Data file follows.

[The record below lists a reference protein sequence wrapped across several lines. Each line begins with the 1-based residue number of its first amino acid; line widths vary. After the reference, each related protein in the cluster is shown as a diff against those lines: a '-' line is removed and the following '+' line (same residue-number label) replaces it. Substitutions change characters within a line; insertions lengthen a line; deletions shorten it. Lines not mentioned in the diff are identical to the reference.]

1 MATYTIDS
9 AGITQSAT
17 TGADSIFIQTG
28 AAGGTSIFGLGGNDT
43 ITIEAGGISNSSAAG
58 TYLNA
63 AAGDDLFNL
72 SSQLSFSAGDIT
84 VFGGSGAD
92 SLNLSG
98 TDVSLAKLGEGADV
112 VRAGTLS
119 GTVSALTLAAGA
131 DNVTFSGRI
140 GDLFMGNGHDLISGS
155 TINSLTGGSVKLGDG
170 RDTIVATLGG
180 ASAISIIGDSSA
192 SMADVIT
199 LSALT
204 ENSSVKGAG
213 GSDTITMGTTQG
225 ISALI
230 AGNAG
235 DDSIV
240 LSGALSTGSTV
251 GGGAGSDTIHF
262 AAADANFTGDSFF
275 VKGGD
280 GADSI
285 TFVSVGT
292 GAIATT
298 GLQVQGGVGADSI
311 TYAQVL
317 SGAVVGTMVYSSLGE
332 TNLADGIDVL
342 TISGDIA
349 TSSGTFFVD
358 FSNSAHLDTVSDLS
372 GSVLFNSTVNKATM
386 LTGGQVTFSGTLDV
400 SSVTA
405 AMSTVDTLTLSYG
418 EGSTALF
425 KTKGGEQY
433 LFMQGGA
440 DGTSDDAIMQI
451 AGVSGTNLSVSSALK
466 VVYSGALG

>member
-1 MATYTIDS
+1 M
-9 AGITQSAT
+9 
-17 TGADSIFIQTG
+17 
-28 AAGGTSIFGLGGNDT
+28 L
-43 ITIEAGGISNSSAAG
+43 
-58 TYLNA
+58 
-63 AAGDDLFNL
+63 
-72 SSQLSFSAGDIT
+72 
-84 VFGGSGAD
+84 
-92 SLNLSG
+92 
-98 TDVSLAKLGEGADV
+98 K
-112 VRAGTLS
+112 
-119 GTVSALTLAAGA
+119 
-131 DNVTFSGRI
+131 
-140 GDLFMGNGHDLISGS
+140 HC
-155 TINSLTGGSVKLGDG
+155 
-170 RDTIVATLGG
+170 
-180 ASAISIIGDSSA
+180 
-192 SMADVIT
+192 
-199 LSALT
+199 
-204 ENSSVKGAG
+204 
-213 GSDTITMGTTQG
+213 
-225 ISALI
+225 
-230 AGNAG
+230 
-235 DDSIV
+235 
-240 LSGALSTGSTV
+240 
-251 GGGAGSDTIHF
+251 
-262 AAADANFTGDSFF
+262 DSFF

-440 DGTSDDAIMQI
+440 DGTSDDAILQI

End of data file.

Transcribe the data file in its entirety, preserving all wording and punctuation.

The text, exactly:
[The record below lists a reference protein sequence wrapped across several lines. Each line begins with the 1-based residue number of its first amino acid; line widths vary. After the reference, each related protein in the cluster is shown as a diff against those lines: a '-' line is removed and the following '+' line (same residue-number label) replaces it. Substitutions change characters within a line; insertions lengthen a line; deletions shorten it. Lines not mentioned in the diff are identical to the reference.]

1 MATYTIDS
9 AGITQSAT
17 TGADSIFIQTG
28 AAGGTSIFGLGGNDT
43 ITIEAGGISNSSAAG
58 TYLNA
63 AAGDDLFNL
72 SSQLSFSAGDIT
84 VFGGSGAD
92 SLNLSG
98 TDVSLAKLGEGADV
112 VRAGTLS
119 GTVSALTLAAGA
131 DNVTFSGRI
140 GDLFMGNGHDLISGS
155 TINSLTGGSVKLGDG
170 RDTIVATLGG
180 ASAISIIGDSSA
192 SMADVIT
199 LSALT
204 ENSSVKGAG
213 GSDTITMGTTQG
225 ISALI
230 AGNAG
235 DDSIV
240 LSGALSTGSTV
251 GGGAGSDTIHF
262 AAADANFTGDSFF
275 VKGGD
280 GADSI
285 TFVSVGT
292 GAIATT
298 GLQVQGGVGADSI
311 TYAQVL
317 SGAVVGTMVYSSLGE
332 TNLADGIDVL
342 TISGDIA
349 TSSGTFFVD
358 FSNSAHLDTVSDLS
372 GSVLFNSTVNKATM
386 LTGGQVTFSGTLDV
400 SSVTA
405 AMSTVDTLTLSYG
418 EGSTALF
425 KTKGGEQY
433 LFMQGGA
440 DGTSDDAIMQI
451 AGVSGTNLSVSSALK
466 VVYSGALG

>member
-1 MATYTIDS
+1 M
-9 AGITQSAT
+9 
-17 TGADSIFIQTG
+17 
-28 AAGGTSIFGLGGNDT
+28 L
-43 ITIEAGGISNSSAAG
+43 
-58 TYLNA
+58 
-63 AAGDDLFNL
+63 
-72 SSQLSFSAGDIT
+72 
-84 VFGGSGAD
+84 
-92 SLNLSG
+92 
-98 TDVSLAKLGEGADV
+98 K
-112 VRAGTLS
+112 
-119 GTVSALTLAAGA
+119 
-131 DNVTFSGRI
+131 
-140 GDLFMGNGHDLISGS
+140 HC
-155 TINSLTGGSVKLGDG
+155 
-170 RDTIVATLGG
+170 
-180 ASAISIIGDSSA
+180 
-192 SMADVIT
+192 
-199 LSALT
+199 
-204 ENSSVKGAG
+204 
-213 GSDTITMGTTQG
+213 
-225 ISALI
+225 
-230 AGNAG
+230 
-235 DDSIV
+235 
-240 LSGALSTGSTV
+240 
-251 GGGAGSDTIHF
+251 
-262 AAADANFTGDSFF
+262 DSFF

-440 DGTSDDAIMQI
+440 DGTSDDAILQI